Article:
Mediation tip: "The other side is too far away for me to respond"

April 13, 2013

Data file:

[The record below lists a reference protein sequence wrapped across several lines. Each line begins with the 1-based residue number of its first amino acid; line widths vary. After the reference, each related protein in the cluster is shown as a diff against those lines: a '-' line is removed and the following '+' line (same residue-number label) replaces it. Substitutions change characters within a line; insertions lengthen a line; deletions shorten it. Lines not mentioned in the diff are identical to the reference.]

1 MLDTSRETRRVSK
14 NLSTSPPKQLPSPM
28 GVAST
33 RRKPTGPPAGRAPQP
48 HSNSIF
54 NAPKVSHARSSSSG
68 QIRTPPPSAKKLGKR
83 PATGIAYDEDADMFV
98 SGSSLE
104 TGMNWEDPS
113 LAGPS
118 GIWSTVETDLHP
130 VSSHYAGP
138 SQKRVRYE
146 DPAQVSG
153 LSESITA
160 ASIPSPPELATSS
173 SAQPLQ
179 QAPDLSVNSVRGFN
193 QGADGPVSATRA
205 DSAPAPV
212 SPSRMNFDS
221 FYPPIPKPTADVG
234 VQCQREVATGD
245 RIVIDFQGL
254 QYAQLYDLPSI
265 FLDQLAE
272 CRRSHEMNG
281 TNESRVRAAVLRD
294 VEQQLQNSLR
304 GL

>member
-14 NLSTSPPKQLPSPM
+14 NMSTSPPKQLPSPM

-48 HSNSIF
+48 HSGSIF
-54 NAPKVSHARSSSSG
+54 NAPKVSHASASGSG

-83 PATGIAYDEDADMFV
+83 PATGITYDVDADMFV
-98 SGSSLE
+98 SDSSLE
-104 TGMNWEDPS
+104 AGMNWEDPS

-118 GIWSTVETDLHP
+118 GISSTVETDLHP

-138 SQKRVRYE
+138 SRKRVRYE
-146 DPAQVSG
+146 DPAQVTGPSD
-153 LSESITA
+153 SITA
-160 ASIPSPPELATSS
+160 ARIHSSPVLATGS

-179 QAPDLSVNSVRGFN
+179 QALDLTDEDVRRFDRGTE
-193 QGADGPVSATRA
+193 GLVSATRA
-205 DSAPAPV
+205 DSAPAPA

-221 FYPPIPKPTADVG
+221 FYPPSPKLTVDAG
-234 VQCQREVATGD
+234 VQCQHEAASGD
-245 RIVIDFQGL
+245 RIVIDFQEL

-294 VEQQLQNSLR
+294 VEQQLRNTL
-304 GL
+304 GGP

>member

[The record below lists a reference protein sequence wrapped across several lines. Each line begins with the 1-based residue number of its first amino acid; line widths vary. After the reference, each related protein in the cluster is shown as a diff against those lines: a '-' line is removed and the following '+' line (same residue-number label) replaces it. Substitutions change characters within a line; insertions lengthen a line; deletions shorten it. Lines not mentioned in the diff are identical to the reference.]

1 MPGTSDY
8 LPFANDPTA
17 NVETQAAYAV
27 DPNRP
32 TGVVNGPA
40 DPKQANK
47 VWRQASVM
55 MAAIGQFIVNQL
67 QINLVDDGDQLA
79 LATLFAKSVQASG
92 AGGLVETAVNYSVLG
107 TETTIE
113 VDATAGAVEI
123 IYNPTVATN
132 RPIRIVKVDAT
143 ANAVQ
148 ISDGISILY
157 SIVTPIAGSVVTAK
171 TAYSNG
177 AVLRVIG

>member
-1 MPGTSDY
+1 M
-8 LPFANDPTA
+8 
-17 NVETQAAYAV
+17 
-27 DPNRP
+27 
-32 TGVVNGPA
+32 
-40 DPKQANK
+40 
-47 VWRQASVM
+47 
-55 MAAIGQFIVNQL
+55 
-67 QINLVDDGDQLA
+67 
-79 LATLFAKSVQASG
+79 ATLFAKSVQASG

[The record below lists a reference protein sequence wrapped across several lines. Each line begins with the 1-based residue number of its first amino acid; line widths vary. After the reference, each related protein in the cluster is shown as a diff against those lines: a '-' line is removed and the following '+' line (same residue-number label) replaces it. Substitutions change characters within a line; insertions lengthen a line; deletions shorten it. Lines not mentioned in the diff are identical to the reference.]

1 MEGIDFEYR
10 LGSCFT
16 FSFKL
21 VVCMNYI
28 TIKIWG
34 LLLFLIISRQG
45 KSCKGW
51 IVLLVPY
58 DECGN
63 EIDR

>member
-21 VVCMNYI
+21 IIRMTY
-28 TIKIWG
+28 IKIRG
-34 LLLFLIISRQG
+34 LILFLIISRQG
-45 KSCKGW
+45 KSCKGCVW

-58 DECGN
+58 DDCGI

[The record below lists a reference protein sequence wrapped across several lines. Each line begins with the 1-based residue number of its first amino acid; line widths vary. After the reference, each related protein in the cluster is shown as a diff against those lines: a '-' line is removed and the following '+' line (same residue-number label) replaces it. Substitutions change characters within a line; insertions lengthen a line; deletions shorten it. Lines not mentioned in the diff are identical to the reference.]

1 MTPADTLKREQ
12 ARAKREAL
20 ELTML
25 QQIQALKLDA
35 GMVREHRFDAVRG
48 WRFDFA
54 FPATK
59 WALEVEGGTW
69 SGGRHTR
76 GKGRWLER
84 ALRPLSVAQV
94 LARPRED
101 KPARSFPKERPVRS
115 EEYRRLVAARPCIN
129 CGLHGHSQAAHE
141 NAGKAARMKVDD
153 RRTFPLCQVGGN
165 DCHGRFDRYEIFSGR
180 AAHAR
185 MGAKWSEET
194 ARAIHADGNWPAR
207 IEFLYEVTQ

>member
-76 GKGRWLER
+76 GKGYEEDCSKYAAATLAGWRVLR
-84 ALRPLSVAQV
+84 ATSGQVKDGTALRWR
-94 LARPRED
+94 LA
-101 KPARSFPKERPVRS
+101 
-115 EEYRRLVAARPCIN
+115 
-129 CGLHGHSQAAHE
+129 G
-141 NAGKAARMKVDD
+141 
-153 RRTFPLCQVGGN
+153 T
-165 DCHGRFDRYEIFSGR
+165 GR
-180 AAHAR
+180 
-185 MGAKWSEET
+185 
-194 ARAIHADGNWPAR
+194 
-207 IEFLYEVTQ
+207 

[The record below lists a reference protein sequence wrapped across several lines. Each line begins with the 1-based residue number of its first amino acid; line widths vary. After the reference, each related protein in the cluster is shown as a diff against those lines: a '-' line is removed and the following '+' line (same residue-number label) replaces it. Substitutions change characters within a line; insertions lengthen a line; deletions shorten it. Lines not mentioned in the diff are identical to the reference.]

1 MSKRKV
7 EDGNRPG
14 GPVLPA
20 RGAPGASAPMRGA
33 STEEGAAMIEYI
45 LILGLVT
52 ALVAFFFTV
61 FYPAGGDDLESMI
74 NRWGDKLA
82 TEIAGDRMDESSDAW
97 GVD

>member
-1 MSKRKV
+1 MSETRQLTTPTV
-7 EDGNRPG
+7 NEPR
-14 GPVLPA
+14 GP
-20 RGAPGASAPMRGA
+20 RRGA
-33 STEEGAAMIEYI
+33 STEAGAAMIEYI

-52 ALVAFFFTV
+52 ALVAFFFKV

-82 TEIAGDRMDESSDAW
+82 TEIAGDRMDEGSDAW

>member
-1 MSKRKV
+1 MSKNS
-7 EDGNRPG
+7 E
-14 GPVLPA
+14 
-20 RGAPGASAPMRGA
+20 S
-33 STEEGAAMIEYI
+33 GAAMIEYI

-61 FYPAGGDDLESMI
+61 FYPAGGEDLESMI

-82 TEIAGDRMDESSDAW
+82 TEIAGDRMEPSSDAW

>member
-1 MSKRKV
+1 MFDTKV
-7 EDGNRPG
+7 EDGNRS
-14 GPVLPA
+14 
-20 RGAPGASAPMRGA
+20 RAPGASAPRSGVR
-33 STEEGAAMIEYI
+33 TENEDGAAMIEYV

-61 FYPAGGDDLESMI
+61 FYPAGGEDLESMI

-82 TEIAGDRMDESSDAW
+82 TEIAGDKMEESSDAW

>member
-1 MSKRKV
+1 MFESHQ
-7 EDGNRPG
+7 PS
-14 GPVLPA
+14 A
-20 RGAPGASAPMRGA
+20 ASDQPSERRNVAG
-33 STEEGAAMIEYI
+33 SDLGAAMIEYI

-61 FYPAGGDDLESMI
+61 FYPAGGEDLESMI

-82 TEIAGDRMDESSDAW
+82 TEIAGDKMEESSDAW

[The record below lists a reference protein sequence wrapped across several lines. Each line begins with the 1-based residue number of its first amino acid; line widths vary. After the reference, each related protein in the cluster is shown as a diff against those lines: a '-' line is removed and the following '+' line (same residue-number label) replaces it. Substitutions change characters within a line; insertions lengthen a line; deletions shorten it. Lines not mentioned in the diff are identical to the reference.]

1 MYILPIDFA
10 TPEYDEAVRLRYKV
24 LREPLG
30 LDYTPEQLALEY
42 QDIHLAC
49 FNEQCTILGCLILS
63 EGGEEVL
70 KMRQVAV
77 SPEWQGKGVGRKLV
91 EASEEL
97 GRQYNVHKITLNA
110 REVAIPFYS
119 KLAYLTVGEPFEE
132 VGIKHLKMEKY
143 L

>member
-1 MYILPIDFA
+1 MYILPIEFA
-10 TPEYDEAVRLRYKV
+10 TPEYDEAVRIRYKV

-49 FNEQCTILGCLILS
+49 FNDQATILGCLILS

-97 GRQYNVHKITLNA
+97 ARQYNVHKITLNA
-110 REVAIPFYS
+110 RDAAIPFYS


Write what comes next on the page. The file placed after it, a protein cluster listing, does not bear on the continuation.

There are a number of ways to get past this type of perceived impasse. Telling the other side to "change their number" seldom works, and is usually met with the reply, "Then they aren't here in good faith to seriously negotiate". Understandably, many negotiators calculate the number and amount of each move based on the other side's number. This may lead to the hopeless conclusion that this case cannot settle. But, what if you were to ignore their number, and simply figure out what it will take for YOU to move where you need to get? Pretty soon, the other side will be doing the same, and it will become apparent in due time where everyone is trying to go. Alternately, you can place the other side where you would want them to be for you to move as needed. This is a form of "bracketing", in other words a conditional move effectuated if the other side moves to your "fantasy" number. But what if they don't accept your bracket, and propose a different bracket? I call this "faux bracketing", and it is still effective in moving the parties more than they otherwise would by making straight number moves. These are some techniques to consider, with help from the mediator, to achieve settlement when it looks otherwise...impossible.

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